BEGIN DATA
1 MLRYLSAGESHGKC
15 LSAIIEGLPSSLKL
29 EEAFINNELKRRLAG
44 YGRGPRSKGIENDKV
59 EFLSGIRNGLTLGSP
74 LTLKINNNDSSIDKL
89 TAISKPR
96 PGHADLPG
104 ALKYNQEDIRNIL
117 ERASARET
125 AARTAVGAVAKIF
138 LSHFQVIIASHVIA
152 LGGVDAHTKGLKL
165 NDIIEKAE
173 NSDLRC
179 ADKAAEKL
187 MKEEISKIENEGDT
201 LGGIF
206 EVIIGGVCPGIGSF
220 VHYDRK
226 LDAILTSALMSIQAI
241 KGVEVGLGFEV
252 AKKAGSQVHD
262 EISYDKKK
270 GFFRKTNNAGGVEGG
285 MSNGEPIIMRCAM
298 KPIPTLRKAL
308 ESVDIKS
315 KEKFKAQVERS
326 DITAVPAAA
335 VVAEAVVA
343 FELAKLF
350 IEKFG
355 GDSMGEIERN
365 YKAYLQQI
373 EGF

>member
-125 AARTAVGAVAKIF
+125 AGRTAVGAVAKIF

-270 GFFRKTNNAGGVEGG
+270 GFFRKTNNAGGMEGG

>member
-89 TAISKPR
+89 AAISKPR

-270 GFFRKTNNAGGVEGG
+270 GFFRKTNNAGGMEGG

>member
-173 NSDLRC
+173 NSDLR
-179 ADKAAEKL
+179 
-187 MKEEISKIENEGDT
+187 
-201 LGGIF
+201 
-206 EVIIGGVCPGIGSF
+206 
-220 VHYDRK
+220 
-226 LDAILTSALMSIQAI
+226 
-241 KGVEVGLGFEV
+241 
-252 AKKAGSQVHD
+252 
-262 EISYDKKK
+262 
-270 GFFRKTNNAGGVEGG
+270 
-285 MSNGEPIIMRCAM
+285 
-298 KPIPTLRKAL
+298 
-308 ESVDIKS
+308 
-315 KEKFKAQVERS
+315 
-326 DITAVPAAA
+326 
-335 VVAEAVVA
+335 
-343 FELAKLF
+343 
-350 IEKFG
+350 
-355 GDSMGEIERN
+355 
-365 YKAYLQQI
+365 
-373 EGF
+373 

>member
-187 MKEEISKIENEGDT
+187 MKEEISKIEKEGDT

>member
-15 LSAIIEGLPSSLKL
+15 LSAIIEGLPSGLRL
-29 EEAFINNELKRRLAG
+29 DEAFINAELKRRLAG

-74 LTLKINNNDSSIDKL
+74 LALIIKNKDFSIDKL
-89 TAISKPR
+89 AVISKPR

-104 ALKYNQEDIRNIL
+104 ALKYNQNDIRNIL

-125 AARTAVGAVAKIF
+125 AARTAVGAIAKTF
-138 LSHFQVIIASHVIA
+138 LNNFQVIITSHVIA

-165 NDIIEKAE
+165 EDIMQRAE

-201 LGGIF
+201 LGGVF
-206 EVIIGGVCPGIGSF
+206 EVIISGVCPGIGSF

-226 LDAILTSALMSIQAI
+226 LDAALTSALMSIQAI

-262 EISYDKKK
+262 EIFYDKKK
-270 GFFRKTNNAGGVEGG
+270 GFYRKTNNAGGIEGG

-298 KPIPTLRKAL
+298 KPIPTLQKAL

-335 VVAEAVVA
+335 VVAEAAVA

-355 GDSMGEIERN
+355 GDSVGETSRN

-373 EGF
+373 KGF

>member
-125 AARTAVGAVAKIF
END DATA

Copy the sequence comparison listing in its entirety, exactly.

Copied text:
1 MLRYLSAGESHGKC
15 LSAIIEGLPSSLKL
29 EEAFINNELKRRLAG
44 YGRGPRSKGIENDKV
59 EFLSGIRNGLTLGSP
74 LTLKINNNDSSIDKL
89 TAISKPR
96 PGHADLPG
104 ALKYNQEDIRNIL
117 ERASARET
125 AARTAVGAVAKIF
138 LSHFQVIIASHVIA
152 LGGVDAHTKGLKL
165 NDIIEKAE
173 NSDLRC
179 ADKAAEKL
187 MKEEISKIENEGDT
201 LGGIF
206 EVIIGGVCPGIGSF
220 VHYDRK
226 LDAILTSALMSIQAI
241 KGVEVGLGFEV
252 AKKAGSQVHD
262 EISYDKKK
270 GFFRKTNNAGGVEGG
285 MSNGEPIIMRCAM
298 KPIPTLRKAL
308 ESVDIKS
315 KEKFKAQVERS
326 DITAVPAAA
335 VVAEAVVA
343 FELAKLF
350 IEKFG
355 GDSMGEIERN
365 YKAYLQQI
373 EGF

>member
-125 AARTAVGAVAKIF
+125 AGRTAVGAVAKIF

-270 GFFRKTNNAGGVEGG
+270 GFFRKTNNAGGMEGG

>member
-89 TAISKPR
+89 AAISKPR

-270 GFFRKTNNAGGVEGG
+270 GFFRKTNNAGGMEGG

>member
-173 NSDLRC
+173 NSDLR
-179 ADKAAEKL
+179 
-187 MKEEISKIENEGDT
+187 
-201 LGGIF
+201 
-206 EVIIGGVCPGIGSF
+206 
-220 VHYDRK
+220 
-226 LDAILTSALMSIQAI
+226 
-241 KGVEVGLGFEV
+241 
-252 AKKAGSQVHD
+252 
-262 EISYDKKK
+262 
-270 GFFRKTNNAGGVEGG
+270 
-285 MSNGEPIIMRCAM
+285 
-298 KPIPTLRKAL
+298 
-308 ESVDIKS
+308 
-315 KEKFKAQVERS
+315 
-326 DITAVPAAA
+326 
-335 VVAEAVVA
+335 
-343 FELAKLF
+343 
-350 IEKFG
+350 
-355 GDSMGEIERN
+355 
-365 YKAYLQQI
+365 
-373 EGF
+373 

>member
-187 MKEEISKIENEGDT
+187 MKEEISKIEKEGDT

>member
-15 LSAIIEGLPSSLKL
+15 LSAIIEGLPSGLRL
-29 EEAFINNELKRRLAG
+29 DEAFINAELKRRLAG

-74 LTLKINNNDSSIDKL
+74 LALIIKNKDFSIDKL
-89 TAISKPR
+89 AVISKPR

-104 ALKYNQEDIRNIL
+104 ALKYNQNDIRNIL

-125 AARTAVGAVAKIF
+125 AARTAVGAIAKTF
-138 LSHFQVIIASHVIA
+138 LNNFQVIITSHVIA

-165 NDIIEKAE
+165 EDIMQRAE

-201 LGGIF
+201 LGGVF
-206 EVIIGGVCPGIGSF
+206 EVIISGVCPGIGSF

-226 LDAILTSALMSIQAI
+226 LDAALTSALMSIQAI

-262 EISYDKKK
+262 EIFYDKKK
-270 GFFRKTNNAGGVEGG
+270 GFYRKTNNAGGIEGG

-298 KPIPTLRKAL
+298 KPIPTLQKAL

-335 VVAEAVVA
+335 VVAEAAVA

-355 GDSMGEIERN
+355 GDSVGETSRN

-373 EGF
+373 KGF

>member
-125 AARTAVGAVAKIF